DC's Jim Lee on Touring Kuwait With the USO and CW Stars
Batman’s mission extends beyond Gotham City, so it shouldn’t come as a surprise that the celebrations for the character’s 80th anniversary have a similarly international focus. Nonetheless, the most recent event to mark the Dark Knight’s birthday may be a little unexpected, with DC partnering with the United Service Organizations to take DC publisher and chief creative officer Jim Lee and others to U.S. military bases in Kuwait.
The trip came about, indirectly, thanks to novelist and comic book writer Brad Meltzer, when he was involved with the planning of USO comic conventions on multiple bases last year. Lee couldn’t attend due to scheduling but recorded video messages for two shows, creating a relationship that formed the foundations of this year’s tour.
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“This year just happened to be Batman’s 80th [anniversary], and there was this cool opportunity to do something big to celebrate Batman’s 80th anniversary and also bring a comic-con experience directly to the troops, with not just writers and artists, but also actors from hit TV shows and make it a big deal,” Lee tells The Hollywood Reporter.
The result was a multi-day tour of five military bases — Camp Buehring, Camp Arifjan, Ali Al Salem, Camp Patriot and Ahmad Al Jaber — with Lee joining Batman comic book writer Tom King and actors Nafessa Williams (Black Lighting), Candice Patton and Danielle Panabaker (The Flash) in meeting servicemen and women, accompanied by the Tumbler from Christopher Nolan’s Batman movies and a sneak preview of the new DC/Epix series Pennyworth. During the tour, the team took part in meet-and-greets, trivia contests, signings and panel discussions, as well as art master classes from Lee and King sharing his experience as a former CIA counter-terrorism officer.
“It was amazing,” Lee says. “We got a tour of all the different facilities, all the things people were doing — the signal corps, canine units, infrastructure — we met with soldiers across the board, there were people of all customs, it was pretty comprehensive. It’s funny because, we were there for them to meet us, but I felt like they were hosting a party and pulling out all the stops to show us a good time.”
The tour lasted a week, but Lee says that the time passed quickly. “The days were packed full of seeing new things and experiencing the aspects of the military and hearing everybody’s stories. I think we all got emotional at different times, whether it was hearing people talk about their life story, or what these characters, the comic books, the TV shows, meant to them. There was a gay soldier that really connected to Nefessa Williams’ character on Black Lightning — they both got very emotional.”
In a statement, Patton added, "It was really eye opening to be in Kuwait and see how big of a reach The Flash has. It really warms my heart to know that so many service members enjoy our show and use it as a means of escape. They sacrifice so much for us and whatever joy we can bring to them is truly an honor."
Lee himself admits that the trip helped him connect with the soldiers.
“At every meal, the five of us split up and would go sit at different tables, and we were kind of wandering around looking for someone who looks like they might have read comics,” he says, laughing. ”You don’t want to intrude on people during their lunch break or their dinner break, you know? Every single meal I found some connection with the soldiers, whether they were comic book fans, or just through the course of conversation. … For me, whenever I thought of my family, I would get emotional, and I’d only been gone from them a week. Thinking about these soldiers, a lot of them were deployed anywhere between six months and a year, usually around nine months, and a lot of them had wives and kids, you know? I definitely got the sense of the sacrifice they made, the hardships they made. That was something I’d be reflecting on every day, and something I continue to reflect on.”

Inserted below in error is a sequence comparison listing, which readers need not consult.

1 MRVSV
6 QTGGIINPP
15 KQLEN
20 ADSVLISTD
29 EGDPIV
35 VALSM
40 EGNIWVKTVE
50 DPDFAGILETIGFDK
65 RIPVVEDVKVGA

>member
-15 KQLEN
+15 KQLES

King, who had served in both Iraq and Afghanistan during his CIA tenure, was a “rock star” on the trip, according to Lee. “He had a unique point of view in terms of his own service, and his return to that area, and the soldiers really reacted positively to that,” Lee explains. “It’s a weird thing for him to experience — it was as if Bob Hope served in Vietnam and then returned later with the USO and performed there. This war, this conflict, has been ongoing for such a long time.”
Lee hopes that this trip will be just the first of its kind for DC talent.
“We had a security detail; the last base we were at, we were 30 miles from the Iraqi border,” he recalls. “At every base, they showed a preview of the new series Pennyworth, and in that hour break, we were thinking, 'Great, maybe we could drive to the border, pass over and come back.' (Laughs.) We just couldn’t convince them of that. Once you’re there, it just creates this curiosity. That sense of adventure has stuck with me, and I’d love to continue this elsewhere, and bring in other creators, other talent, to expand upon this.”
Certainly, there’s more to come in partnership between DC and the USO; later this year, the two will release a special Batman-themed USO2GO kit featuring comics, movies, TV shows and more to service members in remote locations around the world.
“We had some really interesting discussions. There was a lot of nuance to everything. There was nothing that ever felt repeated; we had a lot of great interactions,” says Lee, summing up the trip. “You definitely saw the happiness you brought to the servicemen and servicewomen while you were there, whether they were casual fans or die-hard fans. There were a lot of thank yous, and messages online, talking about how it really impacts morale and reconnects them to where they came from, and home.”
by Graeme McMillan
by Mia Galuppo
by Graeme McMillan